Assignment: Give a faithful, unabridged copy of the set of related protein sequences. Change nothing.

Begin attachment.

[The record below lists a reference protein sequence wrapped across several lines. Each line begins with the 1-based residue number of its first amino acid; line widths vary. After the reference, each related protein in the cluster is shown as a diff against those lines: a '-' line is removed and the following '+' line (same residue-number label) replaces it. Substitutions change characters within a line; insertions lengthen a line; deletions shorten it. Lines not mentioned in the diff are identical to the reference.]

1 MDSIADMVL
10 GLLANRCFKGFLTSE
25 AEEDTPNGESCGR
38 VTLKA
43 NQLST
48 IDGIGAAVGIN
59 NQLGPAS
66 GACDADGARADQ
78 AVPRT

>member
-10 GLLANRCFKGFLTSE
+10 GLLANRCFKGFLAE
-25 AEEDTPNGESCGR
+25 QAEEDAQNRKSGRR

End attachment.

[The record below lists a reference protein sequence wrapped across several lines. Each line begins with the 1-based residue number of its first amino acid; line widths vary. After the reference, each related protein in the cluster is shown as a diff against those lines: a '-' line is removed and the following '+' line (same residue-number label) replaces it. Substitutions change characters within a line; insertions lengthen a line; deletions shorten it. Lines not mentioned in the diff are identical to the reference.]

1 MDSIADMVL
10 GLLANRCFKGFLTSE
25 AEEDTPNGESCGR
38 VTLKA
43 NQLST
48 IDGIGAAVGIN
59 NQLGPAS
66 GACDADGARADQ
78 AVPRT

>member
-10 GLLANRCFKGFLTSE
+10 GLLANRCFKGFLAE
-25 AEEDTPNGESCGR
+25 QAEEDAQNRKSGRR